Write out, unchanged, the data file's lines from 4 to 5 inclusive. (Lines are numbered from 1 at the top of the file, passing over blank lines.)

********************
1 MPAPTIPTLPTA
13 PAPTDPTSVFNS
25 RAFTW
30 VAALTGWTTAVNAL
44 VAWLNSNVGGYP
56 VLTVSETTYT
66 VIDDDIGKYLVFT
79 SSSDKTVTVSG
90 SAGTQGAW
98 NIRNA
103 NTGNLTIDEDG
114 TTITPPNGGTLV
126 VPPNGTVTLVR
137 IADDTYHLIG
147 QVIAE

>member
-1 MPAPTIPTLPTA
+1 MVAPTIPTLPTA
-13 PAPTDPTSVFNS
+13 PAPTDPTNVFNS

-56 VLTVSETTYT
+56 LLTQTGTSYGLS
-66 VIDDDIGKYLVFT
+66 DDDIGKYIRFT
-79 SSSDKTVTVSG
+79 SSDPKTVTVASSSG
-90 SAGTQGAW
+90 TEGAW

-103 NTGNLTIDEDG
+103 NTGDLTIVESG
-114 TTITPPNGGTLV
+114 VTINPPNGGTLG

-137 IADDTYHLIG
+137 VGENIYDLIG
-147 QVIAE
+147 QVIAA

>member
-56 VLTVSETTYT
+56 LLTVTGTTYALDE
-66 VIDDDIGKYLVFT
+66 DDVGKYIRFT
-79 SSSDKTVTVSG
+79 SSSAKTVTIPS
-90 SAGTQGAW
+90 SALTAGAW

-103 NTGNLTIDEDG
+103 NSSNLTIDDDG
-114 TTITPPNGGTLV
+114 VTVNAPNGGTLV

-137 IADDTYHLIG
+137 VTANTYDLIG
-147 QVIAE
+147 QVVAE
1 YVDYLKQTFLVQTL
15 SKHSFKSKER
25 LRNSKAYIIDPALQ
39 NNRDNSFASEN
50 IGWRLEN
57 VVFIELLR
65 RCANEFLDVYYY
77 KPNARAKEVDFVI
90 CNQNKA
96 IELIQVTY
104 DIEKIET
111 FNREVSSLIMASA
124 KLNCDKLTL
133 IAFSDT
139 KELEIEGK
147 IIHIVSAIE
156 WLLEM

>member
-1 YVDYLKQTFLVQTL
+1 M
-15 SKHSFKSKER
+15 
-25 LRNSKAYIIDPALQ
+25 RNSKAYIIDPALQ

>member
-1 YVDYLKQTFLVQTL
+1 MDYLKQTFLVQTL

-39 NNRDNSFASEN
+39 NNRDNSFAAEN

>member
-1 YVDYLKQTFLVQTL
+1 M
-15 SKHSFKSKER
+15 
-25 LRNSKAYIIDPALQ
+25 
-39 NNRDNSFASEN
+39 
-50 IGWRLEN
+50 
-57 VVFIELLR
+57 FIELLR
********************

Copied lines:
30 VAALTGWTTAVNAL
44 VAWLNSNVGGYP